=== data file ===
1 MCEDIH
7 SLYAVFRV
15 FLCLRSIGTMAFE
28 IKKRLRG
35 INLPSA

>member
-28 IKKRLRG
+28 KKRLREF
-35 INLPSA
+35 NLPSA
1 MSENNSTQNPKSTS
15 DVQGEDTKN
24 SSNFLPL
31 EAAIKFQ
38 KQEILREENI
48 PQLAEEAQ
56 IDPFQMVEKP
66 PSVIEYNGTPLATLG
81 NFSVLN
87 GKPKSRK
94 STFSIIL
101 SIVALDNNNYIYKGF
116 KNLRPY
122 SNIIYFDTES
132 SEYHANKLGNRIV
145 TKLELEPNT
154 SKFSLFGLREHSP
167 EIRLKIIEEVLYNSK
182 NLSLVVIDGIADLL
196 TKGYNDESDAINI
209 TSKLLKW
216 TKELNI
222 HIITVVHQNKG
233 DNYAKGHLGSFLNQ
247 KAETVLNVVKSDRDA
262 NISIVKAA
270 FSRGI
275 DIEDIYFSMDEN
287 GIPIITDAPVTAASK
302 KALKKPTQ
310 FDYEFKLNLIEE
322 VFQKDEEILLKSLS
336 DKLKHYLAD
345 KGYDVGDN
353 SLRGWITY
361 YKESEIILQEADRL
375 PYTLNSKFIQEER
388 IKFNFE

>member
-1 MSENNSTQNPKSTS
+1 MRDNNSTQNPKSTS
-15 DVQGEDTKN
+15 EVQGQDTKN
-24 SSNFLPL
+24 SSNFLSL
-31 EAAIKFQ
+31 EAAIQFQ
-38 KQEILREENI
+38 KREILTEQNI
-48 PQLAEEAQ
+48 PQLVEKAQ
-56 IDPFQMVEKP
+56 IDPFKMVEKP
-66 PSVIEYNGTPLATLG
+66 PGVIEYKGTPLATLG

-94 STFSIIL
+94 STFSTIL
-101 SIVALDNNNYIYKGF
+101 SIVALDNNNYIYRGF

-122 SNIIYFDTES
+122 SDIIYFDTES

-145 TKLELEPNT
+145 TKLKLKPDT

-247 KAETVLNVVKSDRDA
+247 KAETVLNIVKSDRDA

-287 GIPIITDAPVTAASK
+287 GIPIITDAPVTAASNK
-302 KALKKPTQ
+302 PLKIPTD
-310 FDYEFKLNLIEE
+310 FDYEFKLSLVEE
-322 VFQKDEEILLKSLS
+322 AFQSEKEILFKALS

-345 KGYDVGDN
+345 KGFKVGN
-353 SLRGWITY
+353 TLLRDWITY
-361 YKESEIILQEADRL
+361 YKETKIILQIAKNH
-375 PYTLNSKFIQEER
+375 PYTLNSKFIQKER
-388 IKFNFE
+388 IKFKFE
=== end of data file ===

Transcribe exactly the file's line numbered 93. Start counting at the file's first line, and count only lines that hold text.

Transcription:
+388 IKFKFE